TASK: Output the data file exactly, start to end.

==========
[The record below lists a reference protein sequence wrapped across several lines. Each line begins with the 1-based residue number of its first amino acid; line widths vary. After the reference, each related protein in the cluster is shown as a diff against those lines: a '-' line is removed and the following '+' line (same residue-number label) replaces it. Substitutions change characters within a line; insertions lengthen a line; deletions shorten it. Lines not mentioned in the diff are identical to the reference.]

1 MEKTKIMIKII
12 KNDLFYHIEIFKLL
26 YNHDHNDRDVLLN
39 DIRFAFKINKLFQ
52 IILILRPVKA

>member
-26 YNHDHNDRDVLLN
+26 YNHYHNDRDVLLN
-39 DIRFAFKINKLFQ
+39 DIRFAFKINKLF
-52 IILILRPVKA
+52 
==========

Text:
[The record below lists a reference protein sequence wrapped across several lines. Each line begins with the 1-based residue number of its first amino acid; line widths vary. After the reference, each related protein in the cluster is shown as a diff against those lines: a '-' line is removed and the following '+' line (same residue-number label) replaces it. Substitutions change characters within a line; insertions lengthen a line; deletions shorten it. Lines not mentioned in the diff are identical to the reference.]

1 MEKTKIMIKII
12 KNDLFYHIEIFKLL
26 YNHDHNDRDVLLN
39 DIRFAFKINKLFQ
52 IILILRPVKA

>member
-26 YNHDHNDRDVLLN
+26 YNHYHNDRDVLLN
-39 DIRFAFKINKLFQ
+39 DIRFAFKINKLF
-52 IILILRPVKA
+52 